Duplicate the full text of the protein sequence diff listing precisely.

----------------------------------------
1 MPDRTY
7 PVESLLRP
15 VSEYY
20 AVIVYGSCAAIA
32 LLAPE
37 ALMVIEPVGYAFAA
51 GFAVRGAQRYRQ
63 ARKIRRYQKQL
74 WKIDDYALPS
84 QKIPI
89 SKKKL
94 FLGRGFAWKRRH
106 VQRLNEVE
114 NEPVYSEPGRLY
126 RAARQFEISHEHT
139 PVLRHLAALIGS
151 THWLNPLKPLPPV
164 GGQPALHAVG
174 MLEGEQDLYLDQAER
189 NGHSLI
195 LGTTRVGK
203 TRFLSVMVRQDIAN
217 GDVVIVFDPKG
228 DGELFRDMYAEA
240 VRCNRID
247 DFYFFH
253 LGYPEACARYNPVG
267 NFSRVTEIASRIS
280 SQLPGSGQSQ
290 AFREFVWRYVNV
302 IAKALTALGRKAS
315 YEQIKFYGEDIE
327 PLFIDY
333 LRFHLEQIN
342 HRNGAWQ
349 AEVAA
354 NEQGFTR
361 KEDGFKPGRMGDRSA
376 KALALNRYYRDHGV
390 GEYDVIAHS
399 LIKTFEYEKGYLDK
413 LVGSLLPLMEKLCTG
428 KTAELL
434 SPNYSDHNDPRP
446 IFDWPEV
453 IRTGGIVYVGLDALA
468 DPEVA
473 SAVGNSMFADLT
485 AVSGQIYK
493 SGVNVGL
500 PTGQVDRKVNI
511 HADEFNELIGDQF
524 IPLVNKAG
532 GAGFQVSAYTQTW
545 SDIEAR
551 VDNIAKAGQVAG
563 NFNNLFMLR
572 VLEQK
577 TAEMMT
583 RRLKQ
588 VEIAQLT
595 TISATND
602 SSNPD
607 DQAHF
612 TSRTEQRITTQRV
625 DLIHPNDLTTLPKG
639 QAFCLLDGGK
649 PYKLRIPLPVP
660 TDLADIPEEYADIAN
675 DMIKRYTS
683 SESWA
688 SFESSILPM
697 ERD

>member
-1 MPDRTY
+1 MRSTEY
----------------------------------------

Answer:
1 MPDRTY
7 PVESLLRP
15 VSEYY
20 AVIVYGSCAAIA
32 LLAPE
37 ALMVIEPVGYAFAA
51 GFAVRGAQRYRQ
63 ARKIRRYQKQL
74 WKIDDYALPS
84 QKIPI
89 SKKKL
94 FLGRGFAWKRRH
106 VQRLNEVE
114 NEPVYSEPGRLY
126 RAARQFEISHEHT
139 PVLRHLAALIGS
151 THWLNPLKPLPPV
164 GGQPALHAVG
174 MLEGEQDLYLDQAER
189 NGHSLI
195 LGTTRVGK
203 TRFLSVMVRQDIAN
217 GDVVIVFDPKG
228 DGELFRDMYAEA
240 VRCNRID
247 DFYFFH
253 LGYPEACARYNPVG
267 NFSRVTEIASRIS
280 SQLPGSGQSQ
290 AFREFVWRYVNV
302 IAKALTALGRKAS
315 YEQIKFYGEDIE
327 PLFIDY
333 LRFHLEQIN
342 HRNGAWQ
349 AEVAA
354 NEQGFTR
361 KEDGFKPGRMGDRSA
376 KALALNRYYRDHGV
390 GEYDVIAHS
399 LIKTFEYEKGYLDK
413 LVGSLLPLMEKLCTG
428 KTAELL
434 SPNYSDHNDPRP
446 IFDWPEV
453 IRTGGIVYVGLDALA
468 DPEVA
473 SAVGNSMFADLT
485 AVSGQIYK
493 SGVNVGL
500 PTGQVDRKVNI
511 HADEFNELIGDQF
524 IPLVNKAG
532 GAGFQVSAYTQTW
545 SDIEAR
551 VDNIAKAGQVAG
563 NFNNLFMLR
572 VLEQK
577 TAEMMT
583 RRLKQ
588 VEIAQLT
595 TISATND
602 SSNPD
607 DQAHF
612 TSRTEQRITTQRV
625 DLIHPNDLTTLPKG
639 QAFCLLDGGK
649 PYKLRIPLPVP
660 TDLADIPEEYADIAN
675 DMIKRYTS
683 SESWA
688 SFESSILPM
697 ERD

>member
-1 MPDRTY
+1 MRSTEY